Quick Trainer Device Shows Potential for Toilet Training Children with Autism

The toilet-training device consists of an iPod, transmitter, and a pad/sensor. (Photo by Brandon Vick/University of Rochester.)

The toilet-training device consists of an iPod,
transmitter, and a pad/sensor.
(Photo by Brandon Vick/University of Rochester.)

A new toilet training device developed by researchers at the University of Rochester in Rochester, New York shows potential in reducing the time it takes to toilet train children with autism. Called Quick Trainer, the device consists of a disposable, self-adhesive pad with a built-in sensor, an iPod, and a reusable Bluetooth transmitter. The child wears the pad with the sensor in his or her underwear. When a drop of urine is detected on the pad, the sensor sends a signal through the Bluetooth device to the iPod, which plays a sound signaling the child that he or she has begun to urinate.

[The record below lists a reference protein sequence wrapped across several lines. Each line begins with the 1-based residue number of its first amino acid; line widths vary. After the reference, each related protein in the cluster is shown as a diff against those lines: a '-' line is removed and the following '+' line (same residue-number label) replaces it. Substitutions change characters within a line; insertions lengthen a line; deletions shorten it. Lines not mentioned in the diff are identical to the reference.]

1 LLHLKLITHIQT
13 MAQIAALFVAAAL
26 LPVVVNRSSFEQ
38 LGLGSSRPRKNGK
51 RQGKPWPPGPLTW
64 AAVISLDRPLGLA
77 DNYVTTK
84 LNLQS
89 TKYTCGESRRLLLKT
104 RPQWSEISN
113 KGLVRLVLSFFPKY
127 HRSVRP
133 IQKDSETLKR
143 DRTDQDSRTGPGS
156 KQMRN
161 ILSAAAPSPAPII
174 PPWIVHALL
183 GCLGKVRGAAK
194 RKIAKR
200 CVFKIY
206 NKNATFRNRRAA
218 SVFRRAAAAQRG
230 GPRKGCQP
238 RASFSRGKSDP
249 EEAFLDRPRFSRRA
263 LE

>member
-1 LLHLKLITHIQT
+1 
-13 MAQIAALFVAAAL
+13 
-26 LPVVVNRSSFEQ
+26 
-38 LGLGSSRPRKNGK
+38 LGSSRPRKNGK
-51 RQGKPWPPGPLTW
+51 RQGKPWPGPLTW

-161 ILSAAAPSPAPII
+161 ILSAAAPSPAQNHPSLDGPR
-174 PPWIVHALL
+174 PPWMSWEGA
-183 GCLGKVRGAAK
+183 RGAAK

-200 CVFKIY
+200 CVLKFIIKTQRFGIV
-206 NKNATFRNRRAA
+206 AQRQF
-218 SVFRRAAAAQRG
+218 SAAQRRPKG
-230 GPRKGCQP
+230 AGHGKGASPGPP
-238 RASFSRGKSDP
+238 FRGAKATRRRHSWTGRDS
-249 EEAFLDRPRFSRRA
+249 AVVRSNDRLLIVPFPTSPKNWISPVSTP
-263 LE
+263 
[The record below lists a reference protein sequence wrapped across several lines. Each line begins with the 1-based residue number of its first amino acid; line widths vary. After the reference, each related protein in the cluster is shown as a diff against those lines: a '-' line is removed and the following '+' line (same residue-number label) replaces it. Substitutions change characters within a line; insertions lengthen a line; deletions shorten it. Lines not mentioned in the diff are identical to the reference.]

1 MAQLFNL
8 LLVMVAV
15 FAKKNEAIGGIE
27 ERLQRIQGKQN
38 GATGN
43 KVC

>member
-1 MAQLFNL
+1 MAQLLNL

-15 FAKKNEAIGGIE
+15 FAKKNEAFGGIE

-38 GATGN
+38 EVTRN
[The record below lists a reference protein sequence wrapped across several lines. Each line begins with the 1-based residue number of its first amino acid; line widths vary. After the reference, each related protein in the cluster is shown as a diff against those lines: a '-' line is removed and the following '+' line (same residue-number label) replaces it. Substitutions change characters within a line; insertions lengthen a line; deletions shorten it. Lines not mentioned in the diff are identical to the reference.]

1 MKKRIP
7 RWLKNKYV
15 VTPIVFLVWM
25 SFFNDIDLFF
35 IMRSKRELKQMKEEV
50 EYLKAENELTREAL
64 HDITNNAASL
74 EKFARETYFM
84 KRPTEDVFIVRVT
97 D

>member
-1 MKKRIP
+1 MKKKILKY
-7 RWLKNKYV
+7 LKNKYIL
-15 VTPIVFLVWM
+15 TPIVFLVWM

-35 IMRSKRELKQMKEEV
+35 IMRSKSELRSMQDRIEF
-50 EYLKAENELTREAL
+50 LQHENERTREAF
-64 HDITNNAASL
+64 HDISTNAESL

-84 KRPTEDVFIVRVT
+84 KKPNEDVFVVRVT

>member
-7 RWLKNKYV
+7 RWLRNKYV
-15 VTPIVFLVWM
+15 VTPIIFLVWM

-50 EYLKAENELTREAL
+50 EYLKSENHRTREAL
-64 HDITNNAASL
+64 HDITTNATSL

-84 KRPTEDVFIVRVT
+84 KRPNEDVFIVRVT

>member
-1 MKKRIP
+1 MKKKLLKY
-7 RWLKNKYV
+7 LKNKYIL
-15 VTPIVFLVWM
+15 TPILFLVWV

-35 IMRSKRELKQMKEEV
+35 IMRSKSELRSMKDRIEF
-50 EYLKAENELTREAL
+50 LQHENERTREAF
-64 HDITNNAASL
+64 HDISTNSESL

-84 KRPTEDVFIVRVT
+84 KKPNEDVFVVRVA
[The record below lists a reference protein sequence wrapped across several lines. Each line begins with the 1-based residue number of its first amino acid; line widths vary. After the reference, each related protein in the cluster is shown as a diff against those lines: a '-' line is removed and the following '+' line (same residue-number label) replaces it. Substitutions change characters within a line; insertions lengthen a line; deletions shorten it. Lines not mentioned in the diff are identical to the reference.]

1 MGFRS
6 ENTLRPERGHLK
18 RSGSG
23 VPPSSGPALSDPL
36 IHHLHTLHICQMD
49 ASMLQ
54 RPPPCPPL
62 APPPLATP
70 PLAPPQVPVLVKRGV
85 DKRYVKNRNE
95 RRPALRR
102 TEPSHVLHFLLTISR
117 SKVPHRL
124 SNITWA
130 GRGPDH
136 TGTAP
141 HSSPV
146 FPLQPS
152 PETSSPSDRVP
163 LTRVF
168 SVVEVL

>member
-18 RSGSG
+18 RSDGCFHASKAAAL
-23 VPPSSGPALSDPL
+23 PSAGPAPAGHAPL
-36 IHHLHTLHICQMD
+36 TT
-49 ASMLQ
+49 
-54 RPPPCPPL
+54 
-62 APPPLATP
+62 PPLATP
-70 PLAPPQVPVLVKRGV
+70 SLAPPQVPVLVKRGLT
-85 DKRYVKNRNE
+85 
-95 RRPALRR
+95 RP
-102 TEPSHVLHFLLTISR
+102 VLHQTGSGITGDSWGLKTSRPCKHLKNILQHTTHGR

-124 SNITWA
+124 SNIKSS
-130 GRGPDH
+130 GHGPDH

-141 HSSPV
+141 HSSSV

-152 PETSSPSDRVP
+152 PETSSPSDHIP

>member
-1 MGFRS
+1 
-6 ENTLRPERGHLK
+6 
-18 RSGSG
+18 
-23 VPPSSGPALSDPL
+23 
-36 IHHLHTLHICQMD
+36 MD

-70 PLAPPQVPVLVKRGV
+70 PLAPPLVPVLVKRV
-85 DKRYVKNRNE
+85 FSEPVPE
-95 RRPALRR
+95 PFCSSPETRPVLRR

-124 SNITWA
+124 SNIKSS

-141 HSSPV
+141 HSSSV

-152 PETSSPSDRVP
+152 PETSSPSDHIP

The device also sends a signal to an iPod held by an adult who can then assist the child in getting to the bathroom. If the child is successful in the toileting process, the adult can log the child’s success into the iPod application. The iPod will then offer the child a reward, such as a game, song, or photo. The iPod application has been designed so that one adult can monitor several toileting devices at the same time.

Quick Trainer was developed by Daniel W. Mruzek, associate professor of pediatrics, and Steven McAleavey, associate professor of biomedical engineering at the University of Rochester Medical Center. They report that the device operates at a range of 150 feet outdoors and 30 feet indoors through walls. Preliminary testing of Quick Trainer showed favorable results. Children as old as 15 years with severe intellectual disabilities were able to use the toilet without accidents after 1 to 2 months.

It typically takes 1 to 2 years to toilet train a child with autism using traditional methods, with some children having to wear disposable underwear due to accidents. Researchers report that children using the Quick Trainer device who cannot communicate the need to go do develop signs of needing to go after using the device for a period of time, such as rocking, vocalizing, or grabbing the iPod.

The Quick Trainer device is still in the testing stage. Research is currently being funded by the Autism Treatment Network.